Hey Sam! So right now I'm studying this topic too myself. I've been studying many brands for a while, and personally I feel like Frank Body (coffee scrub brand) had a good approach. In an interview 2 of the founders explained how they wanted to get more people to use their product on a daily basis (turn it into a habit), so they created a challenge and opened a FB group. Customers joined the group and started discussing about different things with each othet and encouraging each other. So it worked for them! I also know that Sephora has a built in forum on their site. I also know that Glossier is a master when it comes to community as it's one of their basic values. I haven't studied much about them but if you want to learn more I would definitely check them out!
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@sharon_cohen2 Hey Sharon, I will study these cases as far as possible. Thank you for the tips!
Luck is a residue of design
Thats a great question and something I asked myself as I started my journey building this app. First, create your own page or group and start posting content, even if no one follows your or has joined. Once you have enough content start joining already existing groups in your niche. Now the hard part comes with joining these without the obvious intent of selling. You have to understand the channel you're using as well as that existing communities culture. If youre familiar with Reddit, you know if dont come correct and just start spamming, you will get crucified and eventually banned. Its about being authentic and actually engaged. It will take time and you need to build trust and bring value and slowly but surely as you drop subtle references to your group people will begin to show up.
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@mata_mokwala would you recommend reddit for community building? Here on PH everybody knows that marketing a product is part of my journey, in reddit people are more genuinely interested in topics, so I assume there you have to work with generic content about the wider topic of your product? A bit like in twitter, right? There it's also more about topics of general interest, what is not so easy to deliver, because I have to define the wider field of interest around my product, without being too narrow and then perhaps boring for a wider audience, but also not losing the connection to the product entirely (or is this already a bad assumption?). Defining the wider context is challenging. An example: We are developing an AI-driven, time-independent remote meeting tool. We decided last year that digital nomads are part of our natural target group, but not only them, all corporates and organisations will be part of it. So the freedom of movement of individuals is indeed part of our brand values - remote meetings are freeing up peoples movement capacities and we are supporting them. But this is a wider topic and touches all the questions of migration. How far are we willing to sit with our company in the nexus of this discussion and in what manner will we do it? On a personal level I have the conviction that we should prepare our legislations and economies in a positive way for more migration, esp. because climate change will increase migration in future and everybody can be hit by it, as we see in California at the moment. So this provides more safety for everybody. Is this a possible brand position? I would say yes, but I would stay away from heated discussions and always keep a calm voice and perspective. Ha, mata, thank you for this discussion, I'm really learning while listening and talking to you.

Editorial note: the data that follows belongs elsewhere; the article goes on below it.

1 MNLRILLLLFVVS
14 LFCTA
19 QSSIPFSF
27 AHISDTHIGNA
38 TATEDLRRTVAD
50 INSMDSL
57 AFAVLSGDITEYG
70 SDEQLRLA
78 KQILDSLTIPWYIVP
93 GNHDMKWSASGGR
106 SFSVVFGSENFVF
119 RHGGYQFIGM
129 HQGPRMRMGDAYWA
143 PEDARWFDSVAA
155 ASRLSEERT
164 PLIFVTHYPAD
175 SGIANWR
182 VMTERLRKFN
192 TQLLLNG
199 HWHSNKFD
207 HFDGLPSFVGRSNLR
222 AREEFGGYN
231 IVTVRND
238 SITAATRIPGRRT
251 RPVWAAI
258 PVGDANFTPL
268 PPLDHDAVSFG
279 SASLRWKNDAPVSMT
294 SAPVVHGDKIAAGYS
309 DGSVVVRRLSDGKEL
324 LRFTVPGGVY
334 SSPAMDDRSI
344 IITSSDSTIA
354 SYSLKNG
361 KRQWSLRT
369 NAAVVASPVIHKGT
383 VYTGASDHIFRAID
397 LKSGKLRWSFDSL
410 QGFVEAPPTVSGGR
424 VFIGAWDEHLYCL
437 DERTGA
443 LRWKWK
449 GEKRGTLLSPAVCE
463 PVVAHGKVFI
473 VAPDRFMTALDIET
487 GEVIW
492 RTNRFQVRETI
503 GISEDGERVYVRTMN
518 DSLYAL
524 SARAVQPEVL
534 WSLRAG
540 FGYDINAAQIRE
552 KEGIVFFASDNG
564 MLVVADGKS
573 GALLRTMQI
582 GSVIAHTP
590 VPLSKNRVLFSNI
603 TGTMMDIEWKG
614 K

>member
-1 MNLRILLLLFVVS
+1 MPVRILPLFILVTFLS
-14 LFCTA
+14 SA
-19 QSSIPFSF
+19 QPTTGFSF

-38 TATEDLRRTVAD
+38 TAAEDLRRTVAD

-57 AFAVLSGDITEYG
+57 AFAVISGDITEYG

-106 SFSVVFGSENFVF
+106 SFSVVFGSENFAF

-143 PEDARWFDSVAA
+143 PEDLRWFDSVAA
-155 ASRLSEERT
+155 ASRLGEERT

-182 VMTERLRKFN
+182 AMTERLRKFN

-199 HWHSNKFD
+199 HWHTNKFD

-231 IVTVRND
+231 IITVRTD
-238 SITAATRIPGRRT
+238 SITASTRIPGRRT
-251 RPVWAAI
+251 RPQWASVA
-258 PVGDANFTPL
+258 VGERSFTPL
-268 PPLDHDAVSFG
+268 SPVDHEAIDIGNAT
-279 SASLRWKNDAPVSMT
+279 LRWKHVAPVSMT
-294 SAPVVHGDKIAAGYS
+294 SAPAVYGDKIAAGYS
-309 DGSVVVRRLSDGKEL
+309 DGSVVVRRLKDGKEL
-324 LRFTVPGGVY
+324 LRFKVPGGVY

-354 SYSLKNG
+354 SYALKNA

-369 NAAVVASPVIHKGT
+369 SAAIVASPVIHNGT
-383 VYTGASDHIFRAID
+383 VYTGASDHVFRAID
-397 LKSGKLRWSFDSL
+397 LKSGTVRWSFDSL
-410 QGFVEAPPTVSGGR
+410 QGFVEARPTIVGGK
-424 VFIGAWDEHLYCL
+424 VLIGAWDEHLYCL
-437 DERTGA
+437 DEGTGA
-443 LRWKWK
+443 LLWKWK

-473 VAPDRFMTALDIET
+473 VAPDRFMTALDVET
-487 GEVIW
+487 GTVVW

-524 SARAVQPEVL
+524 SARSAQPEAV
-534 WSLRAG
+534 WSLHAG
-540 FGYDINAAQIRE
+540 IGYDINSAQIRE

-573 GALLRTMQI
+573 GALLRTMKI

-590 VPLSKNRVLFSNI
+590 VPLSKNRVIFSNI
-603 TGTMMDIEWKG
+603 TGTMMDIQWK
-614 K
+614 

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@mata_mokwala my questions is, how do you connect a reddit community to your product?
Luck is a residue of design
@timz_flowers Based on your target market of digital nomads as well as corporate entities and organizations, I would say focus on Linkedin and Instagram as a start. Definitely Linkedin because that is clearly where all the professionals are. You can create a Linkedin page, join relevant groups, start posting content there while on your personal page that is relevant to your product and eventually start running ads against individuals in a sector that you think would benefit from your product the most. The digital nomads is definitely going to be a instagram thing. The language and aesthetic have to be different in order to capture a large audience, but it is something you can do.
Luck is a residue of design
@timz_flowers Join subreddits like around business, small business, entrepreneur, work from home, etc and start post and sharing some stuff, after awhile just ask people in the group if they can tell you if your product is cool or not. If you come from a humble place and are not spammy, you can get the right feedback.
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@mata_mokwala hey great tipps, thanks - I'm in linkedIn already, but I think I can do better there